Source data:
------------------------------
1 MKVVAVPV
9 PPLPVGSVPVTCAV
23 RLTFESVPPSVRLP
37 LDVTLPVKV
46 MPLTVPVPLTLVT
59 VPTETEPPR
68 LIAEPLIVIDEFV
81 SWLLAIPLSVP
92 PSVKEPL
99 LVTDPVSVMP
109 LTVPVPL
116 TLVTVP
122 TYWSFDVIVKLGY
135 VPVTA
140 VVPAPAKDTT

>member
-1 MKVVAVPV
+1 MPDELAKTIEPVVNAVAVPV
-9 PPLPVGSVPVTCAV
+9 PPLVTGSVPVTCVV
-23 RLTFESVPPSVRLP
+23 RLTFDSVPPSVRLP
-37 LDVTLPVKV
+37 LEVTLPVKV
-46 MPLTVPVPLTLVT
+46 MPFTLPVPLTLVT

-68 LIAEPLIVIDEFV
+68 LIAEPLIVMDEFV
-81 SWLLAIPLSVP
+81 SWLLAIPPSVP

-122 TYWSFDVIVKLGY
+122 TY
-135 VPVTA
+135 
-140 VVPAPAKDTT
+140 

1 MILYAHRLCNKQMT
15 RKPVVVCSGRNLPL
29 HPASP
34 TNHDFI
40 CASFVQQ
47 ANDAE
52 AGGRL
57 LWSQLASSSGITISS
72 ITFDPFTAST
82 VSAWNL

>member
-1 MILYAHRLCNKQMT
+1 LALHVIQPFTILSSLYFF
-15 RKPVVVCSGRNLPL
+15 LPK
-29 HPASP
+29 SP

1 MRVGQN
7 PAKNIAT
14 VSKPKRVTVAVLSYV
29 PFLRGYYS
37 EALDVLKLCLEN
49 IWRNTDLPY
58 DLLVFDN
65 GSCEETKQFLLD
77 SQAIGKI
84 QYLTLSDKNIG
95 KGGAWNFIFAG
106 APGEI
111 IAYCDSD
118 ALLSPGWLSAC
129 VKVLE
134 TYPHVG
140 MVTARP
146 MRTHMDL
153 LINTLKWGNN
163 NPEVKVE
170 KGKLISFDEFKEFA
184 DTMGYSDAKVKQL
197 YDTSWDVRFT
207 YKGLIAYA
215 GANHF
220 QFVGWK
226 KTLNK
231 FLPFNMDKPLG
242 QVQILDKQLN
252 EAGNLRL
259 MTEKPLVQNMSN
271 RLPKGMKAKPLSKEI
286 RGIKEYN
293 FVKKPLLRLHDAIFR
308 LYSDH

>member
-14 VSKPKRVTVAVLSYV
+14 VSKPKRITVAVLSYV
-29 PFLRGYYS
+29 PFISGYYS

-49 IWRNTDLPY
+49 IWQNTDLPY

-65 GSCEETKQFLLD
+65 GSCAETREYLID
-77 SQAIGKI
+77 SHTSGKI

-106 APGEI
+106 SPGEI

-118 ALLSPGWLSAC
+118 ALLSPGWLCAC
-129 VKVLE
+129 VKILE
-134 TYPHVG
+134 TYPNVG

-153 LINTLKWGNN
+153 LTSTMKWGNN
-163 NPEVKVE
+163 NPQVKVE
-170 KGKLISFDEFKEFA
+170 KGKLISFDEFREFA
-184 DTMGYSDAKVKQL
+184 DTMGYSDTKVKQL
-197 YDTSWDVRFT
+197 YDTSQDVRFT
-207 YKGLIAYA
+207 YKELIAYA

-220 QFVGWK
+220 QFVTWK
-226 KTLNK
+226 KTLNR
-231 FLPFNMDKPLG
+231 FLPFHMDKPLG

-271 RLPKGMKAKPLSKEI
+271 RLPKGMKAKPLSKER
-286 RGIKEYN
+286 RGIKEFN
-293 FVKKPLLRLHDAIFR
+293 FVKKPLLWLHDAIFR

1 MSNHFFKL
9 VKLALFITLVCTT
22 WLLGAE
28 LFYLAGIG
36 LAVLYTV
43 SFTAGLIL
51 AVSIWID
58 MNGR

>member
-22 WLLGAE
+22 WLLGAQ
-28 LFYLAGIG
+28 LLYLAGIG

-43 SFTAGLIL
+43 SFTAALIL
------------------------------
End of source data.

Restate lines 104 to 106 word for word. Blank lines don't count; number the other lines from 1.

-129 VKVLE
+129 VKILE
-134 TYPHVG